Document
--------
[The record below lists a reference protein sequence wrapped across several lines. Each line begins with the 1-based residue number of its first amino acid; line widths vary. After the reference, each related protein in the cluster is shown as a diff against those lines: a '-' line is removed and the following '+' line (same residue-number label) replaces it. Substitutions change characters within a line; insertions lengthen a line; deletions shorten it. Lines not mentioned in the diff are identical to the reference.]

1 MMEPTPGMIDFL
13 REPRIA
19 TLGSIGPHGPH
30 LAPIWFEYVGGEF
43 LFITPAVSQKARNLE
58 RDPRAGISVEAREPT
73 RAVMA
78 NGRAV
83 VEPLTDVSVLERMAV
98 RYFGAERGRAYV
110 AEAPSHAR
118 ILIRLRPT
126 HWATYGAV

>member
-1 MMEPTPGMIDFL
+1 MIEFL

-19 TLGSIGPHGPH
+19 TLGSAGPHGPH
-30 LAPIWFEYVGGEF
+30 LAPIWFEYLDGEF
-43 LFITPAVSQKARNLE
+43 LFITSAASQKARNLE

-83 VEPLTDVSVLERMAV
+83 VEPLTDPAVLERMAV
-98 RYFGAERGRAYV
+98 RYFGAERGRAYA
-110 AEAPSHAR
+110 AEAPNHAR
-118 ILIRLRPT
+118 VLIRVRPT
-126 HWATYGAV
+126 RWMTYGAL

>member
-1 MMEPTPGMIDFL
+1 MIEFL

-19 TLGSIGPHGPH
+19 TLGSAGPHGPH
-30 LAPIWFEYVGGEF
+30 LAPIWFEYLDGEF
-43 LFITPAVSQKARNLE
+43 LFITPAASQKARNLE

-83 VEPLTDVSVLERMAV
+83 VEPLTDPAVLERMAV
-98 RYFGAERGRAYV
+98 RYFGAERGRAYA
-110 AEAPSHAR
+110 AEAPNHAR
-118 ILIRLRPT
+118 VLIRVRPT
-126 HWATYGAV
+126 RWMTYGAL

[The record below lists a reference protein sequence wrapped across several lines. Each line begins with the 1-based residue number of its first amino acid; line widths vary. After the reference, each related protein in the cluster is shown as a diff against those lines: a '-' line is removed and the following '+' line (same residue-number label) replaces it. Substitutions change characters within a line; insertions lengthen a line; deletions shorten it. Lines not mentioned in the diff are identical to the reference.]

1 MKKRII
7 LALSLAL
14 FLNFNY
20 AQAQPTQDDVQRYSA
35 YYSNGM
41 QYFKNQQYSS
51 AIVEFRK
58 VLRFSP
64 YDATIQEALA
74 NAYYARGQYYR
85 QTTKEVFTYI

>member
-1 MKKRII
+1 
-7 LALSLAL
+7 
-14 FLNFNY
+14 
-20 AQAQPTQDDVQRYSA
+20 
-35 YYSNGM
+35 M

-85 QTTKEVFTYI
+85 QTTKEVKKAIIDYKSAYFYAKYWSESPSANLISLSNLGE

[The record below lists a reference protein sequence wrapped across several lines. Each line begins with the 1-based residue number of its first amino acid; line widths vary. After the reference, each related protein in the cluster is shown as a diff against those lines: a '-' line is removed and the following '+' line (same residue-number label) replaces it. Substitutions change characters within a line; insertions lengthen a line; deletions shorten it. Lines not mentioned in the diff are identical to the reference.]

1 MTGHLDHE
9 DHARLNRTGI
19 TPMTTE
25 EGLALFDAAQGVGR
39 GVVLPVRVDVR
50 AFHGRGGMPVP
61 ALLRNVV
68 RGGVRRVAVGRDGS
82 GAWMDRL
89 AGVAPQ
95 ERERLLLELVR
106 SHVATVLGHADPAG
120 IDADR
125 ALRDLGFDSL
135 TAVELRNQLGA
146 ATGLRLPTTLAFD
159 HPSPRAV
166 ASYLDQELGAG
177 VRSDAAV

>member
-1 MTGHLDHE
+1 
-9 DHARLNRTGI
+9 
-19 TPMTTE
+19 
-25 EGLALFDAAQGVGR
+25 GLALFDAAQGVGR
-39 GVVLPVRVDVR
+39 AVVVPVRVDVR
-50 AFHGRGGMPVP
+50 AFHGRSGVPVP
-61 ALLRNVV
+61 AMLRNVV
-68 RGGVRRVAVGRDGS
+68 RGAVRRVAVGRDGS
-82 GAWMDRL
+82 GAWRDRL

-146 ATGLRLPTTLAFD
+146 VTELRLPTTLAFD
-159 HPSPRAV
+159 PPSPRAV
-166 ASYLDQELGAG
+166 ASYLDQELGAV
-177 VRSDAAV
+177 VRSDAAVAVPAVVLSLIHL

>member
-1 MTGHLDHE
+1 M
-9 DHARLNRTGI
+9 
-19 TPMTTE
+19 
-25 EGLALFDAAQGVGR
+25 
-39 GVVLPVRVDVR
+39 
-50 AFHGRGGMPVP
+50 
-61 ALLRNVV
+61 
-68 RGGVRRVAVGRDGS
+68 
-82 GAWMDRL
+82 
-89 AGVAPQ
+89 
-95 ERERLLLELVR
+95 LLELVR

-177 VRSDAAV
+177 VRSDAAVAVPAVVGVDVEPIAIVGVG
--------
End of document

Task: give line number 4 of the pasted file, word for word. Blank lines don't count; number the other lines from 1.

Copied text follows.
19 TLGSIGPHGPH